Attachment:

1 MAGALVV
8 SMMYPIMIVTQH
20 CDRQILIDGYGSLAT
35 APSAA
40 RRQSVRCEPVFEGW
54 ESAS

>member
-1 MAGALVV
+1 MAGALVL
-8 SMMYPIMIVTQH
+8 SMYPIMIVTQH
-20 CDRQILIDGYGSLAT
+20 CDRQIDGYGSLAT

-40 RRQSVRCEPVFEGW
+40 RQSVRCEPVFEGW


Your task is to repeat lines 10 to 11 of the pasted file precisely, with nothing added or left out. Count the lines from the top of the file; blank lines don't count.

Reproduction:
-8 SMMYPIMIVTQH
+8 SMYPIMIVTQH